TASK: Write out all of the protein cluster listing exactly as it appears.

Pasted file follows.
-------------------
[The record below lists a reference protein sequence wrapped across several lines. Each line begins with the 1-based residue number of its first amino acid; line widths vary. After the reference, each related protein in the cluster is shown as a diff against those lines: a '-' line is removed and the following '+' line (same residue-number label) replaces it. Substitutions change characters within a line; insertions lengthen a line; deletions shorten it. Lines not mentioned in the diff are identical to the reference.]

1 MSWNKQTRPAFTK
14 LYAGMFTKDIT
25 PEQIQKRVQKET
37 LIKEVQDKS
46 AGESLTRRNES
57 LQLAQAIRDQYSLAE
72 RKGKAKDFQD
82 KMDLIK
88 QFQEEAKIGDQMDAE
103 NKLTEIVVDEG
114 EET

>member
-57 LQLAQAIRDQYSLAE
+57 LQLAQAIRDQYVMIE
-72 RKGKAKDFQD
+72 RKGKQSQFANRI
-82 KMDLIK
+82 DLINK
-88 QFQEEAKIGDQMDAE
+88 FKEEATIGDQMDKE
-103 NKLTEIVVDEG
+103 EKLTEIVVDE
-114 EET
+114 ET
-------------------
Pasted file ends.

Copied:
[The record below lists a reference protein sequence wrapped across several lines. Each line begins with the 1-based residue number of its first amino acid; line widths vary. After the reference, each related protein in the cluster is shown as a diff against those lines: a '-' line is removed and the following '+' line (same residue-number label) replaces it. Substitutions change characters within a line; insertions lengthen a line; deletions shorten it. Lines not mentioned in the diff are identical to the reference.]

1 MSWNKQTRPAFTK
14 LYAGMFTKDIT
25 PEQIQKRVQKET
37 LIKEVQDKS
46 AGESLTRRNES
57 LQLAQAIRDQYSLAE
72 RKGKAKDFQD
82 KMDLIK
88 QFQEEAKIGDQMDAE
103 NKLTEIVVDEG
114 EET

>member
-57 LQLAQAIRDQYSLAE
+57 LQLAQAIRDQYVMIE
-72 RKGKAKDFQD
+72 RKGKQSQFANRI
-82 KMDLIK
+82 DLINK
-88 QFQEEAKIGDQMDAE
+88 FKEEATIGDQMDKE
-103 NKLTEIVVDEG
+103 EKLTEIVVDE
-114 EET
+114 ET